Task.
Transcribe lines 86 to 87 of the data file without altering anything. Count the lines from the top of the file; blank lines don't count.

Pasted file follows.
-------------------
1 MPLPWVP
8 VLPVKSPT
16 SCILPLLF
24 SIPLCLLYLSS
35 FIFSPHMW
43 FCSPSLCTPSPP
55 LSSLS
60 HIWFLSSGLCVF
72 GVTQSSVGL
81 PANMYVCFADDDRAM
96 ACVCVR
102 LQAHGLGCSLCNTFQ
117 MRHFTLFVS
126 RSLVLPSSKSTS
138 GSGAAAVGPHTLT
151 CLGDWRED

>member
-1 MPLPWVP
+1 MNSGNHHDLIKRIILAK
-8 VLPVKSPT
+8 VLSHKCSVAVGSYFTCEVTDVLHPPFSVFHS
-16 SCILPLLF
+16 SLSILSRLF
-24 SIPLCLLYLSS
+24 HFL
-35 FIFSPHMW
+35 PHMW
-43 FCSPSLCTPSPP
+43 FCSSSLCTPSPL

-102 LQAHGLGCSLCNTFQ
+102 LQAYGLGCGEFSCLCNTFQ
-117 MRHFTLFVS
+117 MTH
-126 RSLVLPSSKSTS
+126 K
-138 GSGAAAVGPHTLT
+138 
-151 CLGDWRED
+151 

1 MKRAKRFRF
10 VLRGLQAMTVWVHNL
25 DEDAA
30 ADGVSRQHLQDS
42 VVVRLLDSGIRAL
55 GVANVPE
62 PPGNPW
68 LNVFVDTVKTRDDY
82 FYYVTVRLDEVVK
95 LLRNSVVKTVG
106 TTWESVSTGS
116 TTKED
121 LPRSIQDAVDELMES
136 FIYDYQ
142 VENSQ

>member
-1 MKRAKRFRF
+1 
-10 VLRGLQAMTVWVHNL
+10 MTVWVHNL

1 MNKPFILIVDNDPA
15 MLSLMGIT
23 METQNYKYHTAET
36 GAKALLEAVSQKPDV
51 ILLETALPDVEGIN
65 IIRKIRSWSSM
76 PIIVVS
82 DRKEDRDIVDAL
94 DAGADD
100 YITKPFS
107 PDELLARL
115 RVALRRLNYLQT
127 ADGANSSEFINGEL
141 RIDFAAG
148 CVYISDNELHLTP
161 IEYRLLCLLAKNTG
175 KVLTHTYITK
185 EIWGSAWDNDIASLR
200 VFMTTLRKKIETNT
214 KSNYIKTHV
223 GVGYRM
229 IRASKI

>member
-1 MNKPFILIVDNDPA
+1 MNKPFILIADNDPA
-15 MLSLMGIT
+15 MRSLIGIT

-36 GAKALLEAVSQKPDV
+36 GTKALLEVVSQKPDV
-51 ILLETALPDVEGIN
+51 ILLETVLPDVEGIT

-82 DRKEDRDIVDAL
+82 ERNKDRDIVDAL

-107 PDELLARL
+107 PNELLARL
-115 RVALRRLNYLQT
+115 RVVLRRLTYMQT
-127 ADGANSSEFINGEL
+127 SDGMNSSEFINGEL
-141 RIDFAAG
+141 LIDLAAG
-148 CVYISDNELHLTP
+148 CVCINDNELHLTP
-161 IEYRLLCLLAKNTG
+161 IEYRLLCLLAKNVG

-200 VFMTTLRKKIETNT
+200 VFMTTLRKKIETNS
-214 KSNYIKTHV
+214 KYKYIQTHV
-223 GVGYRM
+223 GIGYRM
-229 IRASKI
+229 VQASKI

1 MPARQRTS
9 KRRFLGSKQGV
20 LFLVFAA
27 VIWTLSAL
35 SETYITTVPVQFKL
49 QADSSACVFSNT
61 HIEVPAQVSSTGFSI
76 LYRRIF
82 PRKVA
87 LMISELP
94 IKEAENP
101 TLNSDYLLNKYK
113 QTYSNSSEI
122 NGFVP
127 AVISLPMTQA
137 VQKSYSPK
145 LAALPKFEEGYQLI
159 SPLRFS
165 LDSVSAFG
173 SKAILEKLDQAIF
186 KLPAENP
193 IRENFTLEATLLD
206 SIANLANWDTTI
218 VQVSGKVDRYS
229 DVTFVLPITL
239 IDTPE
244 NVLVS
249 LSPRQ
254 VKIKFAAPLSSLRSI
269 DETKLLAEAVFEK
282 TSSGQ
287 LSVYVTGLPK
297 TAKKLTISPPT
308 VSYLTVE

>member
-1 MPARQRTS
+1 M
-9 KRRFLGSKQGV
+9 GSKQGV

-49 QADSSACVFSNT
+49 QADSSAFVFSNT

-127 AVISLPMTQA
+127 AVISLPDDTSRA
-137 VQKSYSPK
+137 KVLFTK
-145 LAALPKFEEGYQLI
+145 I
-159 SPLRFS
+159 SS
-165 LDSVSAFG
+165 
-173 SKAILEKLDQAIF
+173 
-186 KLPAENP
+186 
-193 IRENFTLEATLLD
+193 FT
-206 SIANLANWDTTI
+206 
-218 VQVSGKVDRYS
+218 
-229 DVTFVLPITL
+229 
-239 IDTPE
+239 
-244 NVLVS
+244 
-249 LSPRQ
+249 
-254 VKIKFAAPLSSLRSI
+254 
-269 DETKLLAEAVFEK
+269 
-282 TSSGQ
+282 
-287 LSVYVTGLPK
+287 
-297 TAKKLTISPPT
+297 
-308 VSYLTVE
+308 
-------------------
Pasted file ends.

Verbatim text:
+15 MRSLIGIT

-36 GAKALLEAVSQKPDV